Soaked in history

DANIA BEACH, FLA., JAN. 26— Into each event some rain must fall. Mother Nature, unfortunately, disappointed us this year as blue skies were replaced by low tropical rain clouds, making the grounds muddy as precipitation held back many of the vintage cycles scheduled for display.

The Dania Beach Vintage Motorcycle Show was held again at Frost Park in Dania, Florida. This local annual antique motorcycle show is now in its 13th year. What started out as a booth at an art expo has turned into a premier event in South Florida.

Clare Frost and her husband Clive Taylor, the braintrust behind the event and who work tirelessly all year to prepare for the show, were not disappointed as 100 motorcycles had previously registered for the actual show.

And for those of us who admire motorcycles that fall into the antique category, meaning they are at least 35 years old, the show featured an abundance of classes like American, European, English, Italian, Competition, Bobber and Scooters. The theme of this year was to celebrate those glamorous Italians. Ducati graced the host banner while Benelli, Moto Guzzi, Bugatti and Aprilia were just some of the names vintage collectors came to admire.

Unlike the Antique Motorcycle Club of America, which judges on a point system, this is a first-, second- and third-place show. The Top American Motorcycle Award went to Lesyle Ann Mann’s 1938 Harley-Davidson Knucklehead.

Dave Plotin, owner of West Palm Beach’s Burn Up Company, stepped up to fill the place of Tim Purvis. Purvis was tragically killed in a bike accident some six months back. He would bring his Ural sidehack up and help raise funds for the Friends of the Dania Beach Paul DeMaio Library. When Tim was asked if he minded kids touching his bike, he would smile and say, “All for a good cause.” Tim was a super guy, a great man who left us way too soon. Dave’s Rockin’ Indian will continue to make sure the library is supported for years to come.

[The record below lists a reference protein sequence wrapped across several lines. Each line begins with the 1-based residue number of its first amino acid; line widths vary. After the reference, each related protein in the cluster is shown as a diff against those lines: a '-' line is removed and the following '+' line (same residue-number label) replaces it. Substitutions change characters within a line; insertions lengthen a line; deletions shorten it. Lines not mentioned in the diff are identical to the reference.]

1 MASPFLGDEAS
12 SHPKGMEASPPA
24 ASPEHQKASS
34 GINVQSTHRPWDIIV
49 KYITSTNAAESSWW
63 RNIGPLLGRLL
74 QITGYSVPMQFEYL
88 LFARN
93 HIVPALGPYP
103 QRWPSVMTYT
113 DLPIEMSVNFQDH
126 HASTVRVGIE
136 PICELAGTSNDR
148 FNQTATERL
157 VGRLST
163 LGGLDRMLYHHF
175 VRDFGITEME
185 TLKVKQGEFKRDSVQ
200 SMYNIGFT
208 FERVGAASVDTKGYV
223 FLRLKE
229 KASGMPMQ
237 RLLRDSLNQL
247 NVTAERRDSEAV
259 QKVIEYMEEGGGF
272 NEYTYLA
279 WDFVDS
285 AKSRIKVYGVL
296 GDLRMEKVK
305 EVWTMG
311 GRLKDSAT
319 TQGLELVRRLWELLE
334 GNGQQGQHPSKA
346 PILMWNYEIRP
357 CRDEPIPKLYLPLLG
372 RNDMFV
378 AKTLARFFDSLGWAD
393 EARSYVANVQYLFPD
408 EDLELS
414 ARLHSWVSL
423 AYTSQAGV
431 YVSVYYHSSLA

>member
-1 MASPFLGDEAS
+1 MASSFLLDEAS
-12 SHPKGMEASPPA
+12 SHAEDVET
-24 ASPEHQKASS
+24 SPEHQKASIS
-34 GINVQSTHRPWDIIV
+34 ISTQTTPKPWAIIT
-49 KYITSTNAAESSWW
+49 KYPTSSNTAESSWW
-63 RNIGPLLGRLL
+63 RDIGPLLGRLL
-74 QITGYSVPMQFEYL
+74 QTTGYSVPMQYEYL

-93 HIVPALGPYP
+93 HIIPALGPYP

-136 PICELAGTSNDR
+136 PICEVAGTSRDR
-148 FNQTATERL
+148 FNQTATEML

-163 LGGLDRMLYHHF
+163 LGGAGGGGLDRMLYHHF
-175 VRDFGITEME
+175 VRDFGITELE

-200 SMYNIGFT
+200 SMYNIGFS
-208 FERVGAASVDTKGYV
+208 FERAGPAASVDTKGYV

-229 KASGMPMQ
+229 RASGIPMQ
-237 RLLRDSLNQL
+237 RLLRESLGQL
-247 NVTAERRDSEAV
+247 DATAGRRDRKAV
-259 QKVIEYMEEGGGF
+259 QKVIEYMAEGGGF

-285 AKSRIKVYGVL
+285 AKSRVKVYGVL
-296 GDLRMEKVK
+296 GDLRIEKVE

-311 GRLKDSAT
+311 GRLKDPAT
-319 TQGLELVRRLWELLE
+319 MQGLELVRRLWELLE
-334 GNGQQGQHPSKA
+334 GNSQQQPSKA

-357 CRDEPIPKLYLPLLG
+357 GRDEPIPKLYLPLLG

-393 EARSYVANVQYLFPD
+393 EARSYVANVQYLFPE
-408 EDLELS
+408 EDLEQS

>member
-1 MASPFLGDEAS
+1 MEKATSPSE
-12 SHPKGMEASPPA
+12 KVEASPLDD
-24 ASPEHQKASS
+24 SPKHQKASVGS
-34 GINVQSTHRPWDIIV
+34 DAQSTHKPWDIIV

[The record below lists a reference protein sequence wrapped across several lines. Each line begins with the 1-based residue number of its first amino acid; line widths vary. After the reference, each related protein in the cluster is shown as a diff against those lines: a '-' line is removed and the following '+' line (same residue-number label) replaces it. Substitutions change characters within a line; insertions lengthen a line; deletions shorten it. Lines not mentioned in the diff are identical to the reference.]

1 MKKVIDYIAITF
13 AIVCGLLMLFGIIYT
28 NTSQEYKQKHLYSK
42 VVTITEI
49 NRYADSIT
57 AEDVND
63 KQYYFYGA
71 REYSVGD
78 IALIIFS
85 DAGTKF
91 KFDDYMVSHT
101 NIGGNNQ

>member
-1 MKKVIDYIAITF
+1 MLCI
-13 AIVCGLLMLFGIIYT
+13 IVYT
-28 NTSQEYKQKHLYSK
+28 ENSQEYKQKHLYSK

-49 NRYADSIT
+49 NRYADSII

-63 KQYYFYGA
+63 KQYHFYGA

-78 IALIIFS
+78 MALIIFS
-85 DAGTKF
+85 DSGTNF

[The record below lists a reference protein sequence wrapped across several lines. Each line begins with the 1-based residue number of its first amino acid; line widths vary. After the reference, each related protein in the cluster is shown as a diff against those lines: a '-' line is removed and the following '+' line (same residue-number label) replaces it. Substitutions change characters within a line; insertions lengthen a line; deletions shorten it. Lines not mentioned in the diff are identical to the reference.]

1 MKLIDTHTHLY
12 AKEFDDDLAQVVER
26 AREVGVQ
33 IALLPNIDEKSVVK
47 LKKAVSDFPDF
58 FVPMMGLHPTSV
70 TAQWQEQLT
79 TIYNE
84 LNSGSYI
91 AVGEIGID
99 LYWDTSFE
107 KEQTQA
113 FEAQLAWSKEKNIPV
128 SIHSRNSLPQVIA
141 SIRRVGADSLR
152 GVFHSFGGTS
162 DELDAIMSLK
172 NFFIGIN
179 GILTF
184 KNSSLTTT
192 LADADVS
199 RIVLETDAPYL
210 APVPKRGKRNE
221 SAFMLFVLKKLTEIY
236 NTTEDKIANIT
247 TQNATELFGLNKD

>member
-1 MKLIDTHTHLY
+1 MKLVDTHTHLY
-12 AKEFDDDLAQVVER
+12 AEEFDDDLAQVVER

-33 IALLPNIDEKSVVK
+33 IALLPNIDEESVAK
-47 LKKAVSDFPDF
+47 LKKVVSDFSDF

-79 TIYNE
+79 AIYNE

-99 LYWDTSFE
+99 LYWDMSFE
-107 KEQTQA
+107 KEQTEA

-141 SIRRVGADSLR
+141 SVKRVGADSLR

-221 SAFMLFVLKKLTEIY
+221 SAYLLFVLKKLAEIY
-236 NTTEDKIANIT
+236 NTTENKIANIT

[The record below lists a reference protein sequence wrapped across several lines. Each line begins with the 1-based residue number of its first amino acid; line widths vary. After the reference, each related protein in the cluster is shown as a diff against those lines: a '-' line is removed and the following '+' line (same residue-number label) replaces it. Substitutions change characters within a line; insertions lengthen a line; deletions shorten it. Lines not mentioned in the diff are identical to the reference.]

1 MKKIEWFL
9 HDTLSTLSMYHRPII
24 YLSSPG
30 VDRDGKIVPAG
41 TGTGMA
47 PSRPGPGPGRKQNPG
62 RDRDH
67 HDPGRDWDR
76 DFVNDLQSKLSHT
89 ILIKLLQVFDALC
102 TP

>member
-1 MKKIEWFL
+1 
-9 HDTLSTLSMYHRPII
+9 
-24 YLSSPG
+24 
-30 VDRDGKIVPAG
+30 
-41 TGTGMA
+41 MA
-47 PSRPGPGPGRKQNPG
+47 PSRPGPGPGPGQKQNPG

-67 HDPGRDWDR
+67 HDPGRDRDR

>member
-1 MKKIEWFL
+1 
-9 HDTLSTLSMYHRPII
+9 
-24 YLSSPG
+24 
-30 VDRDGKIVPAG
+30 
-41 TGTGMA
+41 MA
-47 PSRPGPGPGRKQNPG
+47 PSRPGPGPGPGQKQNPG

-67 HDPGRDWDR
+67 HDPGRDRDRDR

Every year a legion of volunteers from several area bike associations, including the Everglades Chapter of the Antique Motorcycle Club of America, come together to assist with everything from registration to parking to the selling and distribution of T-shirts. The volunteers are celebrated with a barbecue cookout about a month after the show, receiving much-deserved kudos from organizer Clare Frost.

Despite the mud, meandering between antiques and internationally-recognized motorcycles, the trip down was totally worth it even if some of the Italian beauties didn’t show up. Either way, I feel like a winner for making it down.

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